18-29 Black sample for 4/3 was 20%
Obama had 70% support

18-29 Black sample for 4/8 is 41%
Obama has 67% support (Black percentage doubles and he loses 3 points?)

18-29 Female and 65+ Female samples also are quite different between the two polls.

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tokar:

Im not sure what to tell you Thatcher. I looked at the PDF data for both polls, and for the most part most of the values are rather similar. And those which differ seem to go AGAINST the trend you would expect. For example

4/3 - AA aged 45-64 - 35.3% (40 people)
4/9 - AA aged 45-64 - 23.0% (26 people)
(I would expect fewer older AA's would favor Obama)

4/3 - Of the 72 people aged 18-29, 77.7% white, 20.2% AA (56 and 15 people respectively(
4/9 - Of the 75 people aged 18-29, 57.1% white, 41.1% AA (43 and 31 people respectively)
(Again, I would expect more young AA's, two demographics which favor Obama, would swing the poll in Obama's favor)

Finally, the only other stat which really stands out is Male/Female ratio among certain demographics. Im guessing this is why you have the 7 point overall poll swing (+3 to +10):
Aged 18-29:
4/3 - 60.9% female (41 people)
4/9 - 34.9% female (26 people)
Aged 65+:
4/3 - 57.9% female (99 people)
4/9 - 62.6% female (111 people)
AA:
4/3 - 57.8% female (65 people)
4/9 - 45.8% female (53 people)

It looks to me that they used fewer young females and more older females, overall - and older females seem to be consistent in their support of Clinton.
a 20 person swing (meaning +10 votes for one candidate, -10 for the other) is a 3% difference.
a 30 person swing (meaning +15 for one, -15 for the other) is a 4.5% difference
a 40 person swing (meaning +20 for one, -20 for the other) is a 6% difference.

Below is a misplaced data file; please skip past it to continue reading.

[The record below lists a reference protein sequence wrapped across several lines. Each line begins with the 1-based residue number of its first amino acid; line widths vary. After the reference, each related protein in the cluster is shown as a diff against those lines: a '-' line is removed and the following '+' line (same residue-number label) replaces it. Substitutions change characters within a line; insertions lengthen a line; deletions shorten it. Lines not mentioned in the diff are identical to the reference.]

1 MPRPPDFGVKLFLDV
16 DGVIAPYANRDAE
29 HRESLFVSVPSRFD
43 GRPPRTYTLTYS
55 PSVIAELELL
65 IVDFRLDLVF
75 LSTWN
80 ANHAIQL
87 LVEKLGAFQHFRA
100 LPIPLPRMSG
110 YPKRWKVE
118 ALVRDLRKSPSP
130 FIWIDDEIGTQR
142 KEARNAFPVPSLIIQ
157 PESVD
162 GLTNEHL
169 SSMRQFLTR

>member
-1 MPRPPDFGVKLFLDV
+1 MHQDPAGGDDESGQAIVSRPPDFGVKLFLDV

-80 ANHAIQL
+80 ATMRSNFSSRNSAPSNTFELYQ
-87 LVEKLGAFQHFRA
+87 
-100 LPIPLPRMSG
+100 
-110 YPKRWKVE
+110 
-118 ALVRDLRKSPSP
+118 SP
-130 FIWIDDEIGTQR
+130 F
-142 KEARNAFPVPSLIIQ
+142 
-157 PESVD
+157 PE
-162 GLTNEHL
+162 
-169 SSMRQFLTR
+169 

This polling company does seem to leave out some important demographics, at least as far as PA is concerned. When Franklin & Marshall college polled me over the phone, they asked what county I'm in, my annual household income, my level of education and my religion: http://edisk.fandm.edu/FLI/keystone/pdf/keymar08_1.pdf
I think the most important being region. If they polled people mostly in Southeast PA in the 4/3 poll, then I think you would expect to see higher Obama numbers. On the other hand, if they polled more people from rural PA, Pennsyltuckey for lack of a better term, you would expect to see better numbers for Clinton.

If you look at that F&M poll I linked, you will see:
19% - Central PA
16% - Southeastern
16% - Allegheny (Western)
14% - Northeastern
13% - Philadelphia
12% - Southeastern
10% - Northwestern

Considering that SE PA encompasses both the immediate outskirts of Philadelphia, which I would say is a 10-15 mile radius into Montgomery, Delware and Bucks counties (which is not even half of these counties population wise) and the Clinton-friendly areas which are the remaining areas of those three counties which are borderline rural, you cant just put all 16% of SE PA in the Obama-favorable column. In other words, i would put this poll from F&M as something like 80-20, 80% of polling data taken from Clinton-friendly areas, and 20% from Obama-friendly.

The point im trying to make is that it is quite possible that the 4/3 poll was maybe something like 60-40 (Clinton-friendly areas to Obama-frienly) where as the 4/9 poll was more like 70-30. Since the regional information is not included, or probably not even asked, we will never know.

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akamrearl:

In March Franklin and Marshall did define its sample as tokar describes:

19% Central
16% Southeast
16% Allegheny
14% Northeast
13% Philadelphia
12% Southwest
10% Northwest

Previously in January they defined it this way:

33% Central
19% Southeast
12% Northeast
11% Allegheny
11% Northwest
9% Southwest
5% Philadelphia

In January they had Clinton at 40%, Obama at 20%.

In March, they had Clinton at 51%, Obama at 35%


By contrast - PPP, the north carolina pollster,
defined its early april sample this way:

northeast = 9%
southeast (Philly and the counties topar is talking about) - 44%
south central - 11%
west central - 7%
southwest - 29%

They don't list their second April sample.

In early april clinton was 62/26 in the northeast
she was 37/53 in all of the southeast.
53/30 in the west central
and 45/39 in the southwest.

If you agree that 70 percent of the Pennsylvania vote will come from the southwest and southeast you can see why PPP thinks the race will be close and Obama has a shot at winning.

If you think that 70 percent is too high, you get the numbers SurveyUSA is getting.

Now that Obama is going out to Levittown and the Northeast, it will be interesting to see what happens to the SurveyUSA poll and its assumptions about turnout.